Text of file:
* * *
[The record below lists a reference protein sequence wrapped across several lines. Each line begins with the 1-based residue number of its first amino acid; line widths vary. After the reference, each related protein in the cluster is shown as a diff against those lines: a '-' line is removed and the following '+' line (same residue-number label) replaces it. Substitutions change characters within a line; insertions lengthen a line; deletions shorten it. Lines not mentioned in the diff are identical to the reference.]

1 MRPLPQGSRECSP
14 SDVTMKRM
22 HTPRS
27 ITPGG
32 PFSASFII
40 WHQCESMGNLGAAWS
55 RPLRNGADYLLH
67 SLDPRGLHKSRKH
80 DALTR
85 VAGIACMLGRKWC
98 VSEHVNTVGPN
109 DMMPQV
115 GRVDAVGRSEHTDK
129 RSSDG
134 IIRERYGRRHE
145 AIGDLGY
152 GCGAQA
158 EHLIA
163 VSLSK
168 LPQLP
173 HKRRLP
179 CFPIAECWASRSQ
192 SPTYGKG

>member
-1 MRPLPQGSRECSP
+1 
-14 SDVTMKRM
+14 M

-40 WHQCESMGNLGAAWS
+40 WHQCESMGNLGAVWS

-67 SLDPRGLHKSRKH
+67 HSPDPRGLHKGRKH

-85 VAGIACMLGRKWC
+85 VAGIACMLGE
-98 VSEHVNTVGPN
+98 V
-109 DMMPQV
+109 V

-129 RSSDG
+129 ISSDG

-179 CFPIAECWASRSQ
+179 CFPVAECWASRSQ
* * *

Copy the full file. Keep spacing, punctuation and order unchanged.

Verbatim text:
[The record below lists a reference protein sequence wrapped across several lines. Each line begins with the 1-based residue number of its first amino acid; line widths vary. After the reference, each related protein in the cluster is shown as a diff against those lines: a '-' line is removed and the following '+' line (same residue-number label) replaces it. Substitutions change characters within a line; insertions lengthen a line; deletions shorten it. Lines not mentioned in the diff are identical to the reference.]

1 MRPLPQGSRECSP
14 SDVTMKRM
22 HTPRS
27 ITPGG
32 PFSASFII
40 WHQCESMGNLGAAWS
55 RPLRNGADYLLH
67 SLDPRGLHKSRKH
80 DALTR
85 VAGIACMLGRKWC
98 VSEHVNTVGPN
109 DMMPQV
115 GRVDAVGRSEHTDK
129 RSSDG
134 IIRERYGRRHE
145 AIGDLGY
152 GCGAQA
158 EHLIA
163 VSLSK
168 LPQLP
173 HKRRLP
179 CFPIAECWASRSQ
192 SPTYGKG

>member
-1 MRPLPQGSRECSP
+1 
-14 SDVTMKRM
+14 M

-40 WHQCESMGNLGAAWS
+40 WHQCESMGNLGAVWS

-67 SLDPRGLHKSRKH
+67 HSPDPRGLHKGRKH

-85 VAGIACMLGRKWC
+85 VAGIACMLGE
-98 VSEHVNTVGPN
+98 V
-109 DMMPQV
+109 V

-129 RSSDG
+129 ISSDG

-179 CFPIAECWASRSQ
+179 CFPVAECWASRSQ